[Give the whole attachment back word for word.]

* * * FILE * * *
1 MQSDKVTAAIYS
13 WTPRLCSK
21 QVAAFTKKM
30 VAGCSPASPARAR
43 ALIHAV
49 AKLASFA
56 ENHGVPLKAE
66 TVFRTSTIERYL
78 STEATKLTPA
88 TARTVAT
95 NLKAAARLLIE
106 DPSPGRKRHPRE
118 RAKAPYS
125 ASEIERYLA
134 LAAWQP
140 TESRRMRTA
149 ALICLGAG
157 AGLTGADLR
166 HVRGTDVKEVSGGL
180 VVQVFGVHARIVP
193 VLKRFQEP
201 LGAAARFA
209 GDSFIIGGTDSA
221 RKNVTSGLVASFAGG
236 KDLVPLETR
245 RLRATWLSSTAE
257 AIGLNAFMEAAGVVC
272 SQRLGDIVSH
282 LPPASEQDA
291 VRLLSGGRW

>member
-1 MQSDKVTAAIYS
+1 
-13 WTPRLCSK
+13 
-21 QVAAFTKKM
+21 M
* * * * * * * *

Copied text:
1 MQSDKVTAAIYS
13 WTPRLCSK
21 QVAAFTKKM
30 VAGCSPASPARAR
43 ALIHAV
49 AKLASFA
56 ENHGVPLKAE
66 TVFRTSTIERYL
78 STEATKLTPA
88 TARTVAT
95 NLKAAARLLIE
106 DPSPGRKRHPRE
118 RAKAPYS
125 ASEIERYLA
134 LAAWQP
140 TESRRMRTA
149 ALICLGAG
157 AGLTGADLR
166 HVRGTDVKEVSGGL
180 VVQVFGVHARIVP
193 VLKRFQEP
201 LGAAARFA
209 GDSFIIGGTDSA
221 RKNVTSGLVASFAGG
236 KDLVPLETR
245 RLRATWLSSTAE
257 AIGLNAFMEAAGVVC
272 SQRLGDIVSH
282 LPPASEQDA
291 VRLLSGGRW

>member
-1 MQSDKVTAAIYS
+1 
-13 WTPRLCSK
+13 
-21 QVAAFTKKM
+21 M